Looking up tips to teach your kids good money habits may not sound like a fun way to spend an hour or two. But teaching our children about the benefits of saving is an invaluable early life lesson; up there with ‘The Importance of Good Manners’, ‘Why You Shouldn’t Talk To Strangers’ and ‘How Eating All Your Greens Will Make You Big and Strong’.
Explaining how saving works to children during their formative years allows them to develop a greater appreciation of money and may help them avoid financial issues in future. And yes, it can actually be fun.
Top tips to teach your kids good money habits
- Let your child watch you save. There’s no better way of teaching your little ones the value of saving than practising what you preach. Children look up to their parents, especially in those early years, so if they see you saving, then they will want to save, too. Putting money in a transparent savings jar or a piggy bank provides a motivating visual aid, while telling them how much you love saving should help stimulate similar thoughts.
- Set a saving challenge. Do you ever remember saving for a new game or toy when you were younger, and how good it felt when you reached that target? Setting your children little goals like this will give them a feeling of accomplishment, and responsibility. You can also tie it in with a lesson in budgeting. If the pair of trainers they want cost £100, help them work out how much, and for how long, they will need to save before they can afford them. If the item they’re after is particularly expensive, maybe ask them to save half the value while you contribute the remaining 50%.
- Encourage them to earn their own money. It can be tempting to buy your children everything they want, whenever they want; but this is never going to see them learn the value of money. Have them earn their pocket money by carrying out chores around the house. This will help develop an appreciation for money, and should prevent them from wanting to just spend, spend, spend, Likewise, when they come shopping with you, explain the difference between various prices and why buying one a cheaper item sometimes makes more sense.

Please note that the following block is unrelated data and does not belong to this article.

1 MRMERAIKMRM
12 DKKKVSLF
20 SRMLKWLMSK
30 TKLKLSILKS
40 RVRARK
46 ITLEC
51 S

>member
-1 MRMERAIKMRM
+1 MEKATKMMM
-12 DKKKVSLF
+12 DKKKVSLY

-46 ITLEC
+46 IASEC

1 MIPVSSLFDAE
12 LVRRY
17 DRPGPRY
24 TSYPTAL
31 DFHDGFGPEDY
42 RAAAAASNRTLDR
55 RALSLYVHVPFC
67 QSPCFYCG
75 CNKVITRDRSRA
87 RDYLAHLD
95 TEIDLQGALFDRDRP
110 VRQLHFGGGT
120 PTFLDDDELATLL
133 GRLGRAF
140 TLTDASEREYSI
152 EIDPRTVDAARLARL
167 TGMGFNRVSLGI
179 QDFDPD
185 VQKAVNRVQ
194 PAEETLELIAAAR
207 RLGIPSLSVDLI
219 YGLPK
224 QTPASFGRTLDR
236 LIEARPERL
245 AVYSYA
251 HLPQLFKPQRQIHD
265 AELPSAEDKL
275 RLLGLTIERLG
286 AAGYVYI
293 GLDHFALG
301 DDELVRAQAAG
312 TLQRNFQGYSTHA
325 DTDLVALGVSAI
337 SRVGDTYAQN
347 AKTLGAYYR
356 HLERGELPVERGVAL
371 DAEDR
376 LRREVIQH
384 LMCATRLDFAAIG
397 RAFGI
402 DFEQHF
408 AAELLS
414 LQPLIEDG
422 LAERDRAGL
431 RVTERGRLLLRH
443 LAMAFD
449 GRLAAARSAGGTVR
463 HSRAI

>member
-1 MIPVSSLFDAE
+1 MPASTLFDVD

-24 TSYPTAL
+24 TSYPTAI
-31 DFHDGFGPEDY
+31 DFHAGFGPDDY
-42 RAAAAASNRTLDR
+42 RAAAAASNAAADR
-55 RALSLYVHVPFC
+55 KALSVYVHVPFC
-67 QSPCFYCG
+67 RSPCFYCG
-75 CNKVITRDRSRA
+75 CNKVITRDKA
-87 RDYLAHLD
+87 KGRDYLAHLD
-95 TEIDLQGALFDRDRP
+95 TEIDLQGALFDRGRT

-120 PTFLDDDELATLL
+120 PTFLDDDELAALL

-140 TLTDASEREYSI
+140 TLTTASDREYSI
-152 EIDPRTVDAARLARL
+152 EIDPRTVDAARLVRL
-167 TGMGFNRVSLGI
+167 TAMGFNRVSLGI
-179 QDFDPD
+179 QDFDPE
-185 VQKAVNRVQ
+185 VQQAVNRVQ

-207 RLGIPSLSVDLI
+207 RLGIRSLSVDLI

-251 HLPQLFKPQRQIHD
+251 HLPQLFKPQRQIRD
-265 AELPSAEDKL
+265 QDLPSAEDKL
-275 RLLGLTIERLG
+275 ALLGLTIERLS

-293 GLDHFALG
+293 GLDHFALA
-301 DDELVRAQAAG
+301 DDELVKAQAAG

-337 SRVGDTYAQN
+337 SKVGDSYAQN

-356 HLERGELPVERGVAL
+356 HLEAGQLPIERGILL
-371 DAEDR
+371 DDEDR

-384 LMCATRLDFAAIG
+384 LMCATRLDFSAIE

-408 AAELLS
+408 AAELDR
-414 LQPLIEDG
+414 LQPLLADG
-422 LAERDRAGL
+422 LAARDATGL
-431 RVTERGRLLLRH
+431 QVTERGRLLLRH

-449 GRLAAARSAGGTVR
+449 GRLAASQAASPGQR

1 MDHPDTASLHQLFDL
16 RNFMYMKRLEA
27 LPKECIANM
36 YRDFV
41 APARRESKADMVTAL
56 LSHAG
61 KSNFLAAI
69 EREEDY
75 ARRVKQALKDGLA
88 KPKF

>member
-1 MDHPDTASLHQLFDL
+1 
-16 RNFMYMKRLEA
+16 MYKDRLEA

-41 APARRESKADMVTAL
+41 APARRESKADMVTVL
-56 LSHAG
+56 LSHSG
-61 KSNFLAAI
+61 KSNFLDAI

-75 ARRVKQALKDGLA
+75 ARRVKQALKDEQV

- Teach them their money can grow. Money may not grow on trees, but it can certainly grow in a savings account. Teach your children all about the benefits of having their money in a secure account like our Young Savers account. This account has provided a healthy return year on year, for the last 2 years there has been a 1% dividend paid annually to all young savers and adult accounts.
- Allow them to learn from their mistakes. We’ve all been guilty of overspending at some point in our lives. So, if you see a youngster about to make a costly error with money there can be a real temptation to step in. However, making mistakes is often a good thing because it’s how we learn not to make them again. Just make sure you’re there to offer support and guidance afterwards.
- Have open conversations about money. Some parents may find the topic of money a difficult one to address. It doesn’t need to be. Improving financial literacy and awareness means your child will become more confident and comfortable around money. Be open and engaging on the subject, and answer any questions they have honestly and thoroughly. The earlier you start these conversations, the quicker they’ll begin to develop healthy money habits.
All these tips to teach your kids good money habits make for a fantastic place to start when introducing them to the benefits of saving. If you’re wanting to go one step further, why not open up a PCCU Young Savers account for them as well?
These can be opened by a parent, grandparent or carer, and are a superb way of taking money management lessons to the next level. The young account holder is not in control of the account until they turn 18. But by regularly making deposits, and watching their savings grow, they will be developing good habits around money, with the added bonus of having a nice little nest egg when they reach adulthood.
We’re never too old to learn something new either. Dividends, low cost loans, annual percentage rates; the world of finance can be a confusing place. Check out our money matters page or speak to a member of our team today if you have any questions relating to money, savings or loans.